THE Surrealists claimed as one of their precursors the poet Isidore Ducasse. One phrase of his particularly appealed. It concerned ``the chance encounter of a sewing machine and an umbrella on a dissection table.'' Such dreamlike, unplanned, and enigmatic encounters of previously unrelated objects in unexpected places provided considerable scope for artists who championed an ``undirected play of thought'' and espoused surprise or shock as essential ingredients of expression. Andr'e Breton in 1924 defined Surrealism as ``based on the belief in the superior reality of certain forms of association heretofore neglected....''
Today, the unique color photographs of Boyd Webb show there is still fresh juice to be squeezed from that Surrealist orange. It would not be fair, however, to label him a neo-Surrealist. For example, simply because he suspends some knitting and an old-fashioned toaster by an umbilical cord from what appears to be the hull of a spaceship exploring some distant galaxy does not make him a neo-Surrealist. Nor is he a neo-Surrealist because he pokes two telephones like periscopes through the undulant surface of sea and suggests that these odd little objects are having an animated conversation with each other courtesy of British Telecom.
Although one keeps encountering in Webb's photographs faint echoes of the absurdity found in paintings by Magritte, or of alien space seen in Mir'o's work (``Landscape with Rooster,'' for example), the uncanny effect of his large-scale photographs is due to a number of original factors. One of these is that while many Surrealist works were much more calculated than they pretended to be, Webb's never pretend to be anything but calculated. They are canny and planned.
These images avoid any kind of trickery, unless a vivid use of disjunctions of scale is trickery. Their double meanings are clearly contrived and theatrical; their effect on the viewer is partly caused by enjoyment of the artist's ingenuity, partly by the pleasure of double meaning itself. The photograph is of a mise en sc`ene set up specially - a work of studio props and posed humans.
Webb has described his images as ``combining the concerns of the Victo-rian genre painter and the technique of the mail-order photographer.'' This statement has an element of joking in it, as do his photographs - with disarming results. Maybe he does purport to tell stories by means of tableaux vivants like the Victorians, but ``meaning'' is not arrived at by laborious, overstated depiction of some dramatic event. There are dramatic events all right, but it is their meaning that is never explicit.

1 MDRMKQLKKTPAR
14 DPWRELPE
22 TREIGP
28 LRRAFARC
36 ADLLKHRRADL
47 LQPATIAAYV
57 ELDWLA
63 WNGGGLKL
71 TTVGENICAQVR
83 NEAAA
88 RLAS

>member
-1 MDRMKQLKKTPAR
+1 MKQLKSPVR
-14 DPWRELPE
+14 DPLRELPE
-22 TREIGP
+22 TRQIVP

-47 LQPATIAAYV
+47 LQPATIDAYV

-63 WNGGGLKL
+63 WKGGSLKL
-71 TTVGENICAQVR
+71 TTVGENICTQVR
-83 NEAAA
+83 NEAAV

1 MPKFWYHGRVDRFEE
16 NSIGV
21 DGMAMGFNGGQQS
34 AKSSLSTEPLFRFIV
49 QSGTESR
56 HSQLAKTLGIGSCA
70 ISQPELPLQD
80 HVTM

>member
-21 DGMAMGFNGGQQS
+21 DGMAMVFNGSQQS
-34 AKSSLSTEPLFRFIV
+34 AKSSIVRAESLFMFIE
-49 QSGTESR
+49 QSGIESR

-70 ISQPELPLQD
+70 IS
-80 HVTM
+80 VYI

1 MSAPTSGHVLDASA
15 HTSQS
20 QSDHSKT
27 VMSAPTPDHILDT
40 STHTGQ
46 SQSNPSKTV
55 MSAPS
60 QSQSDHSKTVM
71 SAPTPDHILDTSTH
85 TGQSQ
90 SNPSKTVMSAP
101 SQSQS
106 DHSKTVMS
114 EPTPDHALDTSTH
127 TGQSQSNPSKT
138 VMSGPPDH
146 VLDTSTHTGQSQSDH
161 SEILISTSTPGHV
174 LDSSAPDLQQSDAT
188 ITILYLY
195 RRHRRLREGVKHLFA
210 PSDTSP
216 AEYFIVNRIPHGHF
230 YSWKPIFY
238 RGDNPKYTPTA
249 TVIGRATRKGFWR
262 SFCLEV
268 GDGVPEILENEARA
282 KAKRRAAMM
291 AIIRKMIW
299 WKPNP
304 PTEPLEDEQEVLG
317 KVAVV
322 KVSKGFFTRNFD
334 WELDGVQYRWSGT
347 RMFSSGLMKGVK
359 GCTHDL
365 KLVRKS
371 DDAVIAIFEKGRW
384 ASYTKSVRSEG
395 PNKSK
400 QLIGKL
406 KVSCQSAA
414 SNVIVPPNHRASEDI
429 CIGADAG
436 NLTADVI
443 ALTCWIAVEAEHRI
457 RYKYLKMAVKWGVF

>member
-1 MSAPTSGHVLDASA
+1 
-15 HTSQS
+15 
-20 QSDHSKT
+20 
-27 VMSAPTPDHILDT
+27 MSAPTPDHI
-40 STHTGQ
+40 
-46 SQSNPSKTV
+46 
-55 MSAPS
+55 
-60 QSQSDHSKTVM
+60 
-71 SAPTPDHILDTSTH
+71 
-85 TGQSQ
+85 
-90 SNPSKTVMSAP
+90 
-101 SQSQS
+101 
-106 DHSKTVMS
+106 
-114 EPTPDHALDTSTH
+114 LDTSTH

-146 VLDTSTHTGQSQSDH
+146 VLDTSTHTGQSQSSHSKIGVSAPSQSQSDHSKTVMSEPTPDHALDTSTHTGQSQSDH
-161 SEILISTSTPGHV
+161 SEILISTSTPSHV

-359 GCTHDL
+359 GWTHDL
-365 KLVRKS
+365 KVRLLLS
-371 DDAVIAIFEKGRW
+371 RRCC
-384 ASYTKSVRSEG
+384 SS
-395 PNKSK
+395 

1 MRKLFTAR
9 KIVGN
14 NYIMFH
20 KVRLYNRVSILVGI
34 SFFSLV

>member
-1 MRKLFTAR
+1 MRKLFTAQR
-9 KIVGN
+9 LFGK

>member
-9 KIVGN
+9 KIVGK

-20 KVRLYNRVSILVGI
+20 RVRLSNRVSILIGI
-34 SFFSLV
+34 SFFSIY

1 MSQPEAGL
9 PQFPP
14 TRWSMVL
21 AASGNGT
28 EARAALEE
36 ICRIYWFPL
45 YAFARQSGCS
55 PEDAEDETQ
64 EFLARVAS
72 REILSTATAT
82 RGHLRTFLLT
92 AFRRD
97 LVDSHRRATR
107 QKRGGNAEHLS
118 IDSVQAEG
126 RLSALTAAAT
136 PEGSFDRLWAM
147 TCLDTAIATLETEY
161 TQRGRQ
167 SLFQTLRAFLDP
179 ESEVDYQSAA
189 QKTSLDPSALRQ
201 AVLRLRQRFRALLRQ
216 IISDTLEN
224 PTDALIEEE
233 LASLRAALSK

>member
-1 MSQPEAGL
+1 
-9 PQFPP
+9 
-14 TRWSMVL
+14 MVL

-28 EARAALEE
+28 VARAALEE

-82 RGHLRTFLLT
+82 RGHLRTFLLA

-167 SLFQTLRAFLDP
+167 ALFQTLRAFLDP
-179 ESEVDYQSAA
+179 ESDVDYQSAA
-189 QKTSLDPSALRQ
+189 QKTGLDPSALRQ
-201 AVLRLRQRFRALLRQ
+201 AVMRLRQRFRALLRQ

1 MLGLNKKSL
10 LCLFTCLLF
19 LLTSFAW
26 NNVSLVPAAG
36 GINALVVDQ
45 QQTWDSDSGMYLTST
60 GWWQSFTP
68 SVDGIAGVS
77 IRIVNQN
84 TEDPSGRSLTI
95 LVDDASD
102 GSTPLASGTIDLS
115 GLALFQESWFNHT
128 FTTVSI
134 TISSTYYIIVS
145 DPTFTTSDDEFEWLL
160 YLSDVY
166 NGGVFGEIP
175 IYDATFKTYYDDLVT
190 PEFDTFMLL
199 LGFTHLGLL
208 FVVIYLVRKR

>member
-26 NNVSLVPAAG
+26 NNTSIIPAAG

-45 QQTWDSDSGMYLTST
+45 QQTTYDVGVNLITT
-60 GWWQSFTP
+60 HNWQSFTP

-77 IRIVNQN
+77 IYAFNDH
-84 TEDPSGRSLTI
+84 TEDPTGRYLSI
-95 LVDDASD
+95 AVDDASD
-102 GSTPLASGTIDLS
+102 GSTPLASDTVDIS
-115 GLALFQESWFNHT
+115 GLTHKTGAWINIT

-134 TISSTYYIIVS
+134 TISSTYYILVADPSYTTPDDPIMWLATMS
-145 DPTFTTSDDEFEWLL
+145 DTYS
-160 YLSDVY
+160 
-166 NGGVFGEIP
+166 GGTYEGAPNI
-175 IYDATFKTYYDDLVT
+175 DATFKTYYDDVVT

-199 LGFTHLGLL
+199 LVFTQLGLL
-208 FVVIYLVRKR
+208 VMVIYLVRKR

Just what is that submerged swimmer doing in ``Auto Strafe,'' for example, operating a couple of primitive toy fighter planes like puppets? Are they about to machine-gun his toes, netted with other objects as a ready target? There appears to be ``real'' sky, but we know that it is really only a backdrop. Nor is the puppeteer ``swimming'' at all. He is poised precariously, as can easily be seen, on a pedestal-stool, and the surface above his head is an old piece of ocher patterned carpet. Webb uses a blue patterned carpet when he wants to suggest ocean. In ``Auto Strafe'' the planes dive over the surface of the earth.
The viewer is no less precariously poised than the subterranean ``swimmer'': He is caught between the factual and the fantastical, between what is actually photographed and the possible extension of this image into realms of the imagination.
Stuart Morgan, in his introduction to the catalog of Webb's exhibition (at the Kestner-Gesellschaft Gallery, Hannover, Germany, through Aug. 30; thereafter at museums in the United States), connects the unpretentious materials and locale of the artist's practices with the scope of his concerns: ``Beginning in a room in London his bailiwick has gradually expanded to the highest mountains, the sea-bed, deep space, the far future and the distant past. Secrets of the universe have been explored and a political theory of responsibility, not for the making but certainly for the sustenance of that universe, has been set forth. Yet ... Webb has remained in one place. Where else could he go?''
Perhaps the first thing to strike one about Webb's images is that they are very large for photographs. ``Pupa Rumba Samba'' measures 123 by 154 centimeters. Their size is a crucial part of their effect. The sky backdrops - in this case dark and stormy - suggest the expansiveness of real sky. So the green stretch of paper (?) below it has the dimensions of the curved edge of the world. The straw-covered form of the pupa, or chrysalis, is thus monumental - the very small become incredibly big. Its ``chance encounter'' (actually carefully orchestrated) is with a music stand rather than an umbrella, and ahead of them both is a sheet of music twisted into a cone like a candy bag and attached to the ``world'' like the pupa.
Perhaps this little bag of music has alighted like a stray butterfly? Perhaps it came from a pupa? Perhaps the giant pupa is an orchestral conductor, though the music must be in its head because it is not on the stand. Perhaps pupas do contain music that can hatch out at any moment. Perhaps ...
If Boyd Webb presents guessing games by his art, they are not merely for fun. If his art seems at first accessible, it ends by being puzzling. If photography is essentially prosaic, his is wildly poetic. There are games involved, but they have a way of becoming serious - sometimes even grim; the mundane becomes the universal; and enigmatic feelings can be stirred or cut loose that, however difficult to analyze, seem, in view of the vast questioning impulses of our time, to matter quite considerably.